Department of Human Services

Residents in Municipalities Impacted by Tropical Storm Ida Who Are Not Enrolled in SNAP Can Apply for Disaster Food Assistance Starting Next Month

Assistance is available to residents living in D-SNAP eligible communities in Bergen, Essex, Hunterdon, Middlesex, Passaic, Somerset and Union

October 29, 2021

(TRENTON)Department of Human Services Acting Commissioner Sarah Adelman today announced that individuals and families who live in municipalities eligible for disaster food assistance who are not already enrolled in the state’s Supplemental Nutrition Assistance Program (SNAP) will be able to apply for special disaster food benefits starting next month.

Following Tropical Storm Ida, the Department sought and yesterday received additional federal approval to provide Disaster Supplemental Nutrition Assistance Program (D-SNAP) benefits to residents without SNAP in more than 50 municipalities affected by Tropical Storm Ida.

Eligible households will receive a one-month food assistance benefit on an Electronic Benefits Transfer (EBT) card. The benefit can only be used to purchase grocery food items. The application period opens Monday, November 15 and runs through Friday, November 19. Eligible individuals can apply at their local Board of Social Services. For a list of the County Boards of Social Services, visit here.

“Disaster-related expenses can be devastating for families already struggling financially. We are glad our request for additional federal assistance was approved, and we can  make this supplemental food benefit available to individuals and families who do not receive SNAP benefits to ensure they can afford to buy healthy foods during this challenging time,” said Acting Commissioner Adelman.

“This can help relieve some of the financial pressure on individuals and families in hard-hit communities who are still recovering from the storm. We encourage residents who live in these communities to check their eligibility and take advantage of this special assistance,” said Deputy Commissioner Elisa Neira.

In order to qualify for D-SNAP, households will have to prove identity; residency as of Sept. 1, 2021 in the affected areas; that they paid for disaster related expenses between September 1 through September 30, 2021; and that their income and resources combined for the month of September 2021 are below the disaster income limit. To determine income eligibility, households must add their net income for the month of September to liquid resources, such as bank accounts. For example, if an individual’s net income for the month of September was $2,000 and they have $2,000 in a savings account, their combined income and resources for the month is $4,000. The D-SNAP income table below shows disaster income and resource combined limits based on household size.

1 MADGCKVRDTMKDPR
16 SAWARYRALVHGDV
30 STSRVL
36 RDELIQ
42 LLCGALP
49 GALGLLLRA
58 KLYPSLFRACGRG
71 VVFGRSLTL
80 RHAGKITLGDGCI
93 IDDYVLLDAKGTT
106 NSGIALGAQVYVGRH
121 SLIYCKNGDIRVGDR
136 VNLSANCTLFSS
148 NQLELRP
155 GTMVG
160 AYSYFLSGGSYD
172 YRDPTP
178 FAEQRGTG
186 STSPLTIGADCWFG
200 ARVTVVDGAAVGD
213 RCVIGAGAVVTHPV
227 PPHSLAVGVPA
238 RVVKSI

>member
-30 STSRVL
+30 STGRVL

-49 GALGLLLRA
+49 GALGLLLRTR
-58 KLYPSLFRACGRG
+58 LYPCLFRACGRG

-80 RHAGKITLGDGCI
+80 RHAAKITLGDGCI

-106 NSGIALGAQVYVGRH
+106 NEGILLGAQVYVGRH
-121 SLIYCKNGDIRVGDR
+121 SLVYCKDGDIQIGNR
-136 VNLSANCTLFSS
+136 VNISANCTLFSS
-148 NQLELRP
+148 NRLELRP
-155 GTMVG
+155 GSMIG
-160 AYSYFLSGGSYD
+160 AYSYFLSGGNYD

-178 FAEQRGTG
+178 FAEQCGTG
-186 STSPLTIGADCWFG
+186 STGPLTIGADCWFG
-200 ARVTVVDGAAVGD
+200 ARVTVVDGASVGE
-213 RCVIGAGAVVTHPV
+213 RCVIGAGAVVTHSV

Household Size

Disaster Income Limit in Sept. 2021

Allotment Amount

1

$2,625

$234

2

$3,410

$430

3

$3,919

$616

4

$4,619

$782

5

$5,090

$929

6

$5,685

$1,114

7

$6,120

$1,232

8

$6,553

$1,408

Each additional member

+$433

+$176

 

 

 

 

 

Residents not already enrolled in SNAP who as of Sept. 1, 2021 lived in the following communities can apply for the D-SNAP benefit:

Bergen: Elmwood Park, Englewood, Fairview, Garfield, Hackensack, Little Ferry, Lodi, New Milford, Palisades Park, Ridgewood, River Edge, Rochelle Park, Saddle Brook, Wallington.

Essex: Bellville, East Orange, Montclair, Orange.

Hunterdon: Flemington, Lambertville, Milford, Stockton.

Middlesex: Dunellen, Middlesex Borough, , Piscataway, New Brunswick, South Plainfield, South Brunswick,  Metuchen, Edison.

Passaic: Paterson, Passaic, Woodland Park, Little Falls.

Somerset: Raritan, Somerville, Manville, Bound Brook, South Bound Brook.

Union: Clark, Cranford, Elizabeth, Hillside, Linden, Plainfield, Rahway, Roselle, Roselle Park, Scotch Plains, Springfield, Union, Westfield.

“Rebuilding from a storm can be costly. We hope affected individuals and families who may be having a hard time balancing their expenses will find this assistance helpful,” said Assistant Commissioner Natasha Johnson, who directs Human Services’ Division of Family Development, which is responsible for the SNAP program.

          D-SNAP gives food assistance to low-income households with food loss or damage caused by a natural disaster. The U.S. Department of Agriculture's Food and Nutrition Service must approve states to operate D-SNAP in a disaster area. 

This is the latest effort by the Department to assist low-income residents living in areas impacted by Tropical Storm Ida. Last month, the Department sought and received additional federal approval to provide D-SNAP benefits to SNAP recipients in counties with disaster designations to ensure they would have access to hot meals.

For more information, visit NJSNAP.gov